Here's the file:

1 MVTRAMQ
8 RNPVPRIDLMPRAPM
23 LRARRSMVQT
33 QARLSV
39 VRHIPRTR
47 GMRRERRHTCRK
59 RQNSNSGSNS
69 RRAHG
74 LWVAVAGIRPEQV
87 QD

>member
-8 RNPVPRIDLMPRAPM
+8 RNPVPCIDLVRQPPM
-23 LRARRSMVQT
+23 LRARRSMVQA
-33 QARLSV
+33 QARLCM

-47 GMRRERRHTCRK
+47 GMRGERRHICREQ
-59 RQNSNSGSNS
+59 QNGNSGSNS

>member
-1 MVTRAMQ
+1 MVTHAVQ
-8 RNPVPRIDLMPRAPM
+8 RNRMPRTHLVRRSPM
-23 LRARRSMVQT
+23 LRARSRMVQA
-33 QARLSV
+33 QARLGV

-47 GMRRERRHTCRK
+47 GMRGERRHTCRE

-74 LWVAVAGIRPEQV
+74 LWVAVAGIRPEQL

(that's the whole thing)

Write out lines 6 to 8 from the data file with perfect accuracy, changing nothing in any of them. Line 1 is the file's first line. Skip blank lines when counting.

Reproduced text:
47 GMRRERRHTCRK
59 RQNSNSGSNS
69 RRAHG